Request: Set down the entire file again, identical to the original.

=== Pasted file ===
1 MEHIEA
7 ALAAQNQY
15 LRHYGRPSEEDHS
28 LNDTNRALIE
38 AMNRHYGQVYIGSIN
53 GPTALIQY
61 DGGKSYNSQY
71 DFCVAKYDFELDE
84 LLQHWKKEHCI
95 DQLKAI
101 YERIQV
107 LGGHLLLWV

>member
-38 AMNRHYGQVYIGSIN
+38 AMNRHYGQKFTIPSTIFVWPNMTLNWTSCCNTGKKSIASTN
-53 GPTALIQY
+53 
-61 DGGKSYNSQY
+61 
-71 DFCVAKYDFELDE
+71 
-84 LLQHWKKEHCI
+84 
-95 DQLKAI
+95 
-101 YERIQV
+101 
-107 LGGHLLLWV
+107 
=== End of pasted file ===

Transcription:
1 MEHIEA
7 ALAAQNQY
15 LRHYGRPSEEDHS
28 LNDTNRALIE
38 AMNRHYGQVYIGSIN
53 GPTALIQY
61 DGGKSYNSQY
71 DFCVAKYDFELDE
84 LLQHWKKEHCI
95 DQLKAI
101 YERIQV
107 LGGHLLLWV

>member
-38 AMNRHYGQVYIGSIN
+38 AMNRHYGQKFTIPSTIFVWPNMTLNWTSCCNTGKKSIASTN
-53 GPTALIQY
+53 
-61 DGGKSYNSQY
+61 
-71 DFCVAKYDFELDE
+71 
-84 LLQHWKKEHCI
+84 
-95 DQLKAI
+95 
-101 YERIQV
+101 
-107 LGGHLLLWV
+107 